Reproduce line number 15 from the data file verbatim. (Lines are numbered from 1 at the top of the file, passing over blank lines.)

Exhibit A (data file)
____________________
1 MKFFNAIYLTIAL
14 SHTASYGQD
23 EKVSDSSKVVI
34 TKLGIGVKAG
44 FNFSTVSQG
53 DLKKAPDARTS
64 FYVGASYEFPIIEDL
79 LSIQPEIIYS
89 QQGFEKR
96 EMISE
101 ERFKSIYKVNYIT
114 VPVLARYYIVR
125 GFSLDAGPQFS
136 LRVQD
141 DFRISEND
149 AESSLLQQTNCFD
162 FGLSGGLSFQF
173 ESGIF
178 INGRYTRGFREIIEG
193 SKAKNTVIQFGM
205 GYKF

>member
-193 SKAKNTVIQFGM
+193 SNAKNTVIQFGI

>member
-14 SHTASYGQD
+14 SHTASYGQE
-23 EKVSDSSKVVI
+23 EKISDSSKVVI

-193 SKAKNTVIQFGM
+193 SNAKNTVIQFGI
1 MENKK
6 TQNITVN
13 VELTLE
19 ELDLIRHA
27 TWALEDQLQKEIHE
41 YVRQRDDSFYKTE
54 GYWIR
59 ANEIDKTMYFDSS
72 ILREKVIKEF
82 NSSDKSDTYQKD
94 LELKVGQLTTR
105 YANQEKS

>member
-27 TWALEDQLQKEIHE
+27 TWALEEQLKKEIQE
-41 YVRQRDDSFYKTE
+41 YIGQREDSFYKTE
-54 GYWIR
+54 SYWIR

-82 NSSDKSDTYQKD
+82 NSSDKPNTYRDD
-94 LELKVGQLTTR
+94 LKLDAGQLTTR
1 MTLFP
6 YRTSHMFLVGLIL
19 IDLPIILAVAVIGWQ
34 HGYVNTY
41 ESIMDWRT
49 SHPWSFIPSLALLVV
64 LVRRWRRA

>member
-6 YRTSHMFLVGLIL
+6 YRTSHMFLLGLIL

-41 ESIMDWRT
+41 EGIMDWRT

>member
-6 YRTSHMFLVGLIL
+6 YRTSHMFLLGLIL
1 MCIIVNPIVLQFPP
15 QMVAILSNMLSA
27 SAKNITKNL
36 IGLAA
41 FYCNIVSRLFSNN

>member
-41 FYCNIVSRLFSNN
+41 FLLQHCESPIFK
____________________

141 DFRISEND